What Apollo Mission? NASA Looks for Missing Tapes

NASA officials think they still have them, but aren't sure where several thousand original recordings of the 1969 Apollo Moon Mission are stored. As Houston Public Radio's Jack Williams reports, finding the lost tapes could mean an enhanced replay of the day astronaut Neil Armstrong stepped onto the moon.

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There are thousands of reproductions of that moment, like this one.

"That's one small step for man, one giant leap for mankind."

But the original recording of Armstrong's words and hours of tapes from other parts of the Apollo 11 mission are missing, misplaced possibly as long ago as the mid-1970's, when they were borrowed by the National Records Archive, and then returned to Goddard Space Flight Center in Maryland. Richard Nafzger is an engineer who has worked there since 1968 and will head a new project to find the tapes.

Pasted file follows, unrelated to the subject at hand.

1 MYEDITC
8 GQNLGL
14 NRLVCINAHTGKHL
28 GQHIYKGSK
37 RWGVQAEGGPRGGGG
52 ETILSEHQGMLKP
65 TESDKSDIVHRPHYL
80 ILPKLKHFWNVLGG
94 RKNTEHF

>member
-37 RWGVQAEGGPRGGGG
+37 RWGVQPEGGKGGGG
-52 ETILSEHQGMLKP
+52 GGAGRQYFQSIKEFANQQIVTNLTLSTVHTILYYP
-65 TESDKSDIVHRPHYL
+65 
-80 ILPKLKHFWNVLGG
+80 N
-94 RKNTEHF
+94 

"Where they went at that point is a paperwork tracing. To be honest with you, this is what this project that's been authorized this morning will allow me to do, to set aside the time and effort and funding to go find them and determine if we have them or don't have them and where they went."

Nafzger says if NASA does find the tapes, we could get a better look at what happened on July 20th, 1969.

"If we find those tapes, that slow-scan television is considerably better than what anyone saw and with today's digital technology we can obviously produce in broadcast quality a much better picture than anyone has ever seen of that historic event and that has always been our goal to provide to the American people the highest quality record of what happened that historic day."

A total of 2,600 tapes are missing, but only between 10-15 of those tapes contain the historic Apollo 11 footage that NASA is looking for.

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